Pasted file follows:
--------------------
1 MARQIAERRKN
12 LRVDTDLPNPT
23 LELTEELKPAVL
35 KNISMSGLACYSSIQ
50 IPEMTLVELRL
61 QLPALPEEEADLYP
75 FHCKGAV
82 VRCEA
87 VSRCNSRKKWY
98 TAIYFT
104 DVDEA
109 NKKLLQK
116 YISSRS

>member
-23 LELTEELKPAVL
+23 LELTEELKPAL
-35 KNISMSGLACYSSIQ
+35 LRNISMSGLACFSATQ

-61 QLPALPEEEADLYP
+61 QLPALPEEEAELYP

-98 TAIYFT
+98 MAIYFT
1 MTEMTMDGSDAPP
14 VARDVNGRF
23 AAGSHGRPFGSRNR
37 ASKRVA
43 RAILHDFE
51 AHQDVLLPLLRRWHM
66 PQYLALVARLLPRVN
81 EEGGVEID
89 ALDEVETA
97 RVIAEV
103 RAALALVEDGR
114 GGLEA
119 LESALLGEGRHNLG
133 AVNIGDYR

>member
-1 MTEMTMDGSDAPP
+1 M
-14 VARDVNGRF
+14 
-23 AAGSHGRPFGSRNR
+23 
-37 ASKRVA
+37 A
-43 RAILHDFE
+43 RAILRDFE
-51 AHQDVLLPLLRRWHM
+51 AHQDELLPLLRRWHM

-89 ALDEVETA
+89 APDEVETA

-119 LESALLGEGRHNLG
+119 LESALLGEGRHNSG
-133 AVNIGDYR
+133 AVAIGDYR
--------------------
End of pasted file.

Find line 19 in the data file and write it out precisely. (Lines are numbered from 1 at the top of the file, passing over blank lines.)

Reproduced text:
-61 QLPALPEEEADLYP